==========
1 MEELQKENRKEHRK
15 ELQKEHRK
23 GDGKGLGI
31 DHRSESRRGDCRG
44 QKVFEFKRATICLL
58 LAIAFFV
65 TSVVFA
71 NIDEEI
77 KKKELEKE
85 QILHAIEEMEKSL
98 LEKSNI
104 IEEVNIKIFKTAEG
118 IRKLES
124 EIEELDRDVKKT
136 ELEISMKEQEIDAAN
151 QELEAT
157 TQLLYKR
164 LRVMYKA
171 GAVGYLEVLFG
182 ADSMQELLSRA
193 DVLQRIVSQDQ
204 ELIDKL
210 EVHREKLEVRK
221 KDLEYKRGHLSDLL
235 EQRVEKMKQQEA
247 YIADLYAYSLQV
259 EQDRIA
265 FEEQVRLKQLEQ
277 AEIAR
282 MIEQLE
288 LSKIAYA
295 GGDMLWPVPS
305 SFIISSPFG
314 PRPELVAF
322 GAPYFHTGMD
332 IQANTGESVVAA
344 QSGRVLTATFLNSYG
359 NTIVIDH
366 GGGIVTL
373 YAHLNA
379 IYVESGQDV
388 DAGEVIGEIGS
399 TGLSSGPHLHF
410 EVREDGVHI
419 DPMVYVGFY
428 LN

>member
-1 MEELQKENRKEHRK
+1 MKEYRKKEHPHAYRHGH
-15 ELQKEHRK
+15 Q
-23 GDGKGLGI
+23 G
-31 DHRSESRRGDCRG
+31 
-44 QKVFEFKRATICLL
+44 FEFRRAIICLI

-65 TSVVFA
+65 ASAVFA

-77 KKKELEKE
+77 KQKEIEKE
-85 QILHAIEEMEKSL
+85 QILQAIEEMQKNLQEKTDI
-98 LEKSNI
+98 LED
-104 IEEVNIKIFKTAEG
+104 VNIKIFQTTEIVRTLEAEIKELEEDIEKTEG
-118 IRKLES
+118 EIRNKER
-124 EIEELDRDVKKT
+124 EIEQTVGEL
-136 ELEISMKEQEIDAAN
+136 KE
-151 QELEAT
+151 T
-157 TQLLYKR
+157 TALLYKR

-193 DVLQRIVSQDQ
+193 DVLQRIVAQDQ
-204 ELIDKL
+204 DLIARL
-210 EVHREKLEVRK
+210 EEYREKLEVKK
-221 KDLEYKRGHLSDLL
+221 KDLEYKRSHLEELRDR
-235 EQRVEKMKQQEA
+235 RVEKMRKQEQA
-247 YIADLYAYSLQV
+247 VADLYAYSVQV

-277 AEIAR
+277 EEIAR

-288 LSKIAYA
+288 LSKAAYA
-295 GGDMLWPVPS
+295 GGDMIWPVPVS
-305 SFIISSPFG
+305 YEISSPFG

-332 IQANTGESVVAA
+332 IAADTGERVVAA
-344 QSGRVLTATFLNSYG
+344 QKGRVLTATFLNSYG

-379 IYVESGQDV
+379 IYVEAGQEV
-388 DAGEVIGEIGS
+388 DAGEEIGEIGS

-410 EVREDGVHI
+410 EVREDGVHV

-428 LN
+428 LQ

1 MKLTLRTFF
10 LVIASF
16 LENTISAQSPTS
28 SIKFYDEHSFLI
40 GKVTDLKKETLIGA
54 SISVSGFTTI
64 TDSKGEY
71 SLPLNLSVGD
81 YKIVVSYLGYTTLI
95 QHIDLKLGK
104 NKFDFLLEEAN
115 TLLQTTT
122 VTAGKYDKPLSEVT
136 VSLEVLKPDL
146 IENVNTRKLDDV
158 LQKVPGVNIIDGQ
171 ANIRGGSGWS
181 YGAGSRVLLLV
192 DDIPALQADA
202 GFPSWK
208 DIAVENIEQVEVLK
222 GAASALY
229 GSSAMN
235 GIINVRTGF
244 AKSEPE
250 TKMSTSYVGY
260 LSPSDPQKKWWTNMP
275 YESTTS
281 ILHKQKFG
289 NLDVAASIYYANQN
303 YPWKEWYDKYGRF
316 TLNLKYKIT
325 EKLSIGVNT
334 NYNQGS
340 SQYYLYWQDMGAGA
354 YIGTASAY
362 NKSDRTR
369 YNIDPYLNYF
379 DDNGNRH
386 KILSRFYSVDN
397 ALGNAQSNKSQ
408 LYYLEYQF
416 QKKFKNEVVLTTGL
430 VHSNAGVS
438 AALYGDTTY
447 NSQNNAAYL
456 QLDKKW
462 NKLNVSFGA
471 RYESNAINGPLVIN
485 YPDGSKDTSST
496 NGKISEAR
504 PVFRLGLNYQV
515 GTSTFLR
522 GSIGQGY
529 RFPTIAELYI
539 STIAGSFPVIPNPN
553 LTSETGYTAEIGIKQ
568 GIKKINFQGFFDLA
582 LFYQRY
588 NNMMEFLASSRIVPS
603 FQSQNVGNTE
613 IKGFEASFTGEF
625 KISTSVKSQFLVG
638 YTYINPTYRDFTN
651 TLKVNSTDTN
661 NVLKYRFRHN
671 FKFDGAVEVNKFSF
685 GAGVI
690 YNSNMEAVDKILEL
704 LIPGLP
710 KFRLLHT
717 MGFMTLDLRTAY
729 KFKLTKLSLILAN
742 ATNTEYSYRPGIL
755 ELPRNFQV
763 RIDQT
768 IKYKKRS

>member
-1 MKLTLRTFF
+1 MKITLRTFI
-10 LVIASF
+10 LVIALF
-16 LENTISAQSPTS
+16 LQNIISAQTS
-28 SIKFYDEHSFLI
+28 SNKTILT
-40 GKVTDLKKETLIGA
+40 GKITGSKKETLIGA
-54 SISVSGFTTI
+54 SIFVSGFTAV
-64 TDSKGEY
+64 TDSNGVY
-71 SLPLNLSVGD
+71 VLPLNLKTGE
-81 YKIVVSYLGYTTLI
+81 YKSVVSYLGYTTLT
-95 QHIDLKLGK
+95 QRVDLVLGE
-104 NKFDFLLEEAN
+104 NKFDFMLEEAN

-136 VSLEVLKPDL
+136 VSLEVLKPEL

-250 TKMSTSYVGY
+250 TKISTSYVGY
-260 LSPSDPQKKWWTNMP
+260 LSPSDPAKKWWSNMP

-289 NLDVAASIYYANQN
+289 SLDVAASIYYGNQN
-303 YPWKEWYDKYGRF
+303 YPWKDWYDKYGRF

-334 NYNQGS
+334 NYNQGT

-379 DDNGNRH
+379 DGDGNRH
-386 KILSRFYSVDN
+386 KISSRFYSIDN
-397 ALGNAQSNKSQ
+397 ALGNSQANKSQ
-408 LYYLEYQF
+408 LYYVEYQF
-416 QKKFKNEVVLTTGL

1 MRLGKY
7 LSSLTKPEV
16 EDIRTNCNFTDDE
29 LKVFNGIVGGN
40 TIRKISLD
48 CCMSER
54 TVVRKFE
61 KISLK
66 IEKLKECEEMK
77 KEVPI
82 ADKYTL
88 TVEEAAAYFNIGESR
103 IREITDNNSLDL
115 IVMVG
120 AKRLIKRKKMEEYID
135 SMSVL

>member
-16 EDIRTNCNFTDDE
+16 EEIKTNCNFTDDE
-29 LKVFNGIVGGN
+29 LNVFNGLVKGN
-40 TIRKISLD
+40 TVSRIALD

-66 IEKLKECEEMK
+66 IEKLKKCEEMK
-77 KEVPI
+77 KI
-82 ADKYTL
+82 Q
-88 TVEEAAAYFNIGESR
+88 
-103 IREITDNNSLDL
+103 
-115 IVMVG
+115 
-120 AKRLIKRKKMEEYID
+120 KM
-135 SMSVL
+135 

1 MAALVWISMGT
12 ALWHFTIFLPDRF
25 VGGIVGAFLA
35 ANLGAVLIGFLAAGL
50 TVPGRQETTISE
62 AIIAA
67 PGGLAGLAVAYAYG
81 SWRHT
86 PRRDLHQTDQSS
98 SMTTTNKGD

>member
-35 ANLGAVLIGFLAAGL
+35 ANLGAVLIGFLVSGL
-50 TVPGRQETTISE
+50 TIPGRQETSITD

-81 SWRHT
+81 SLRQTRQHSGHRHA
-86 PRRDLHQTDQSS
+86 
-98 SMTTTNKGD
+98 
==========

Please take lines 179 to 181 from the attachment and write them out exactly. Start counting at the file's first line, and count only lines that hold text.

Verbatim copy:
704 LIPGLP
710 KFRLLHT
717 MGFMTLDLRTAY